Jessica Schulberg, writing at the New Republic, has a good piece about the financial costs of Congress's insistence on maintaining the detention facility at Guantanamo:
In 1995, the U.S. military built a small temporary food preparation station on the Guantánamo Bay Naval Base to feed an influx of Haitian and Cuban refugees. Within a year, the migrants had either repatriated to their home countries or received asylum in the U.S., and the food preparation station was used minimally, preparing about 300 meals a day. After September 11, however, the Bush administration detained hundreds of men from vaguely defined battlefields on the other side of the world and sent them to Guantánamo Bay for temporary imprisonment. These men, and the military personnel that oversaw them, needed to be fed.
The food preparation station was soon serving 3,800 meals each day. Next to the food prep station, the military hastily constructed a tent-like dining area for soldiers. The Bush administration had no long-term plans for the detention program, and the military was told to prioritize quick and inexpensive construction.They used white vinyl tension fabric for the ceilings and adorned the place with faux sea creatures, framed photographs of Guantánamo’s beaches, and wall-mounted kayaks. They called it the Seaside Galley, implemented a ban on tank tops, and declared Wednesdays “taco night.” The military built the facility to last five to ten years.
Eleven years later, the Seaside Galley is still in use. The structure, which was renamed the Camp America Dining Facility in late 2013, is now corroding. There are holes in the roof and structural support beams, and a 2011 inspection found it posed an above-average risk for food-borne illness. According to the Defense Department, “the facility has degraded to the point of unsanitary conditions for food preparation and comfortable working conditions,” and is “in jeopardy of imminent failure.” 2015 defense budget reports peg the cost of repairs at $12 million.
That hefty sum is still just a drop in the bucket of the $5 billion the U.S. government has spent operating the Guantánamo Bay detention program since it began in 2002.
At a cost of $2.8 million per prisoner per year, Guantánamo is the most expensive prison in the world. (The costliest prison in the U.S., the Colorado Supermax, at $78,000 per prisoner per year.) And the costs will continue to rise as facilities that were built to be temporary, like the Camp America Dining Facility, deteriorate. In addition to the dining facility repairs, the 2015 defense budget also calls for $11.8 million to upgrade a medical clinic that was never built to serve an aging population of prisoners. Congress earmarked another $69 million to renovate Camp 7, the top-secret facility that holds the 15-high value detainees who were tortured in CIA black sites prior to their transfer to Guantánamo. In March, The Miami Herald reported that the ground below the facility had shifted, causing the floors and walls of the building to crack.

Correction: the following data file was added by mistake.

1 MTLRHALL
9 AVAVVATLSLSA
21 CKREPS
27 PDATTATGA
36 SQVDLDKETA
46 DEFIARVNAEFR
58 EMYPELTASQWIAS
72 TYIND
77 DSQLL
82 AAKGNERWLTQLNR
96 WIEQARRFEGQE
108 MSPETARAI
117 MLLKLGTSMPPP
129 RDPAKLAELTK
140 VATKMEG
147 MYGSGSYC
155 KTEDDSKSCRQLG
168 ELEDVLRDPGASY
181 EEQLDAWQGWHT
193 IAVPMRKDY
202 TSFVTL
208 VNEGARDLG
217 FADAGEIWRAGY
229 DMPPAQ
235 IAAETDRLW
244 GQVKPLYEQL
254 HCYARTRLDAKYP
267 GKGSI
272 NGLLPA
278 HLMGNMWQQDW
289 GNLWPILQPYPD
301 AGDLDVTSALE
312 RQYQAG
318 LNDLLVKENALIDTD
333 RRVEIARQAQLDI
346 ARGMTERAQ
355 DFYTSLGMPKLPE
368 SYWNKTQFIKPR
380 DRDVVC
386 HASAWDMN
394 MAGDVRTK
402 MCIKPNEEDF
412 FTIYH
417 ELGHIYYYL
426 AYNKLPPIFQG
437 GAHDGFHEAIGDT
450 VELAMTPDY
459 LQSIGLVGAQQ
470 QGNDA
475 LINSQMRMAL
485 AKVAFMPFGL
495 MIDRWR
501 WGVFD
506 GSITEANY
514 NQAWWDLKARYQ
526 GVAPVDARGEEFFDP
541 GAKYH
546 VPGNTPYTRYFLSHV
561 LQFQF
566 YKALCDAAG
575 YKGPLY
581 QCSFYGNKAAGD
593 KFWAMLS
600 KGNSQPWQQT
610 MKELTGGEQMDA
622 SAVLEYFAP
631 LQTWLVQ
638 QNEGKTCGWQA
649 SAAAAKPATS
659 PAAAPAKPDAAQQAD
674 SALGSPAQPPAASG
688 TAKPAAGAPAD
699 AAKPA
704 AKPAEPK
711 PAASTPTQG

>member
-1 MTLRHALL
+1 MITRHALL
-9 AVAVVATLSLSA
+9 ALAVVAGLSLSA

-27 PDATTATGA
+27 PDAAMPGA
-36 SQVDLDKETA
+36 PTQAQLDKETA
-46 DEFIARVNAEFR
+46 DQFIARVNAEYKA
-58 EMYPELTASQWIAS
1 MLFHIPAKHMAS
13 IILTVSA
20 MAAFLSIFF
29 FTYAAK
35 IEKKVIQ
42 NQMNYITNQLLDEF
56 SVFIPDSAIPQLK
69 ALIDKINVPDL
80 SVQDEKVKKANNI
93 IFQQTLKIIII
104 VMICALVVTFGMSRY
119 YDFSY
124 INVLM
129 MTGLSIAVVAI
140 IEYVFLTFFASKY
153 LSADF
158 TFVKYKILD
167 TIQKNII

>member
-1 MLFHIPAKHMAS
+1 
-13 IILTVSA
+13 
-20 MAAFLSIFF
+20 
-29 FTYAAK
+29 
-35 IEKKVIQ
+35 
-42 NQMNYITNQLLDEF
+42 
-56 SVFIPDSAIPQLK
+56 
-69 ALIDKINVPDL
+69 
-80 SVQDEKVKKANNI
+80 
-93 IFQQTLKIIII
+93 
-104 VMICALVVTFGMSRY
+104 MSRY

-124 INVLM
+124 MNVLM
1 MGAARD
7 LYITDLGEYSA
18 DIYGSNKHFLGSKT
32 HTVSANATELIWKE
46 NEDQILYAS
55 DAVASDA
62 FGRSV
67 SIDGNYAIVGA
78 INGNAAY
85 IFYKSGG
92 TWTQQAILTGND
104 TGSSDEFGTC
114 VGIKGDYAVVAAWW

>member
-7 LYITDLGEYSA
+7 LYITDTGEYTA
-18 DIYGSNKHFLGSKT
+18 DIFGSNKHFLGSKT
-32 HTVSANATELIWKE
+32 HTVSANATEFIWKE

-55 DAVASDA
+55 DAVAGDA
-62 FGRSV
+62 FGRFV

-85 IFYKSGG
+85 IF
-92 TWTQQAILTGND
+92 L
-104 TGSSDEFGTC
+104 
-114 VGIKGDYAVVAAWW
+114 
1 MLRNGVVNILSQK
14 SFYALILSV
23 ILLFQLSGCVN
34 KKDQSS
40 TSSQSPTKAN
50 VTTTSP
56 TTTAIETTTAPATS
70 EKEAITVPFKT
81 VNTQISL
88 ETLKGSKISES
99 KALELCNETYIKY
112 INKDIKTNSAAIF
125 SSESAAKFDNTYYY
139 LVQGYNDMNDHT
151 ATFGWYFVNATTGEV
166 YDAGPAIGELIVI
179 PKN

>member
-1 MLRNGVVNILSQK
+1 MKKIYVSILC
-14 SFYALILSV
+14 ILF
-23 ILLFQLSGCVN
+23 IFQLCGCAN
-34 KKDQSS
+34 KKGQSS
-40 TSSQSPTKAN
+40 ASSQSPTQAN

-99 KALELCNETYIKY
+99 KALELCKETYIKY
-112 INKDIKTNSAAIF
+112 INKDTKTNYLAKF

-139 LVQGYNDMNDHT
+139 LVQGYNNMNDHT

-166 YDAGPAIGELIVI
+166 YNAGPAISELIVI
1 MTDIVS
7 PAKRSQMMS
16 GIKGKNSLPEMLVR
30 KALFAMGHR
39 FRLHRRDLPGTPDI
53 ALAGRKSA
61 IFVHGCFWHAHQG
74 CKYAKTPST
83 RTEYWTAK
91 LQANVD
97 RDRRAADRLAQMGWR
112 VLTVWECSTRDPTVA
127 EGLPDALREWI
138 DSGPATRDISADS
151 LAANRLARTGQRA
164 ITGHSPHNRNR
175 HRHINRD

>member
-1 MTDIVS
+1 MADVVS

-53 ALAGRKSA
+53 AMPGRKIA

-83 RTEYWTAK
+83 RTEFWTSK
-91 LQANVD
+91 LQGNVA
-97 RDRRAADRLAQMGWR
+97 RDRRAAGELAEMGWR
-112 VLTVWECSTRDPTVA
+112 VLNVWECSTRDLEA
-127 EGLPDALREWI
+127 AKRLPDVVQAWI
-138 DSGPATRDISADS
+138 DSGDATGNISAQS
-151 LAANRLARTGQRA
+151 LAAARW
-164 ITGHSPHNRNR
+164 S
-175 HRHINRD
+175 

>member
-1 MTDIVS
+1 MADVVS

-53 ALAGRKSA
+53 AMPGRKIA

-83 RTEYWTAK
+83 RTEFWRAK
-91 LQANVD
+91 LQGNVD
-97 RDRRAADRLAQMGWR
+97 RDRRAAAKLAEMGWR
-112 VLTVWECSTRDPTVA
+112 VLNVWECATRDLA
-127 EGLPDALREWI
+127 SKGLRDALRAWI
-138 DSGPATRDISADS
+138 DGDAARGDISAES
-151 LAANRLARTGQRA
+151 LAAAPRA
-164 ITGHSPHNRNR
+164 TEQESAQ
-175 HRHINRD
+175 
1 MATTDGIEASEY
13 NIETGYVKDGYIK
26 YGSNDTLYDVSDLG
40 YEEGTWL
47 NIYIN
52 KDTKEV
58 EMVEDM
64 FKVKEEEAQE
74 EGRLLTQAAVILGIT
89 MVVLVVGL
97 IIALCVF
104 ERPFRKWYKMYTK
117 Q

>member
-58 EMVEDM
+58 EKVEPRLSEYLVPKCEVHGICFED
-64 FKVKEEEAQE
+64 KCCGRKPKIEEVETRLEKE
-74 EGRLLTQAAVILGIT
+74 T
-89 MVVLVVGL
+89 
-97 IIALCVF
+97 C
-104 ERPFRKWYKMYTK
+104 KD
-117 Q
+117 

Two thoughts: First, it is certainly true that Guantanamo is not a cost-efficient means of detaining a small number of people. The argument for Guantanamo was far more powerful when the number of detainees was much larger and the base lay outside of the habeas jurisdiction of U.S. courts. Now, however, there is virtually no legal advantage to detaining people at Guantanamo rather than in facilities in the United States, and the number of detainees renders the fixed costs of operating the facility far higher on a per capita basis. If one were making these decisions based on money, this is certainly not the way one would do it.
Schulberg, however, make a common error when she contrasts the costs and difficulty of detention at Guantanamo with criminal trial and imprisonment in the United States:
It didn’t have to be this way, of course. In 2009, before the current Congressional restrictions, a Guantánamo detainee named Ahmed Ghailani was transferred to the U.S. to stand trial before a federal court in lower Manhattan. His trial lasted just over one year and he was found guilty of planning the 1998 Kenya and Tanzania embassy bombings. He is now serving a life sentence without parole in the Colorado Supermax, where Ramzi Yousef, one of the 1993 World Trade Center bombers, and Umar Abdulmutallab, the unsuccessful Al Qaeda-trained “underwear bomber,” are also held.
“We have hundreds of terrorists, mass murderers, and truly violent, dangerous people locked up in the U.S.,” said Representative Smith. “The idea that we are incapable of safely holding people here is patently ridiculous.”
As it currently stands, there is no legal way to transfer detainees to the U.S. to stand trial. The military commissions in Guantánamo are riddled with dysfunction, and even detainees who have been cleared for release can’t be safely sent back to their home countries—in some cases because of the fact that they were held in Guantánamo. The small handful of detainees that can be charged with a crime will face the judge in a makeshift courtroom called the “Expeditionary Legal Complex.” The U.S. government built it in 2007, at a cost of $12 million dollars.
For the overwhelming majority of detainees at Guantanamo, the alternative is not criminal prosecution in the United States and lockup in a federal prison like the SuperMax. It's law of war detention in the United States. This would surely be less expensive than Guantanamo, but it would require the construction of a Guantanamo-like facility in which to hold people. It is fair to compare the performance of military commissions at Guantanamo (which have certainly had growing pangs) with the performance of federal courts in terrorism cases. But it's not analytically sound to compare the performance of federal courts in terrorism cases with the performance of a non-criminal system full of people who could never plausibly face trial in federal court at all.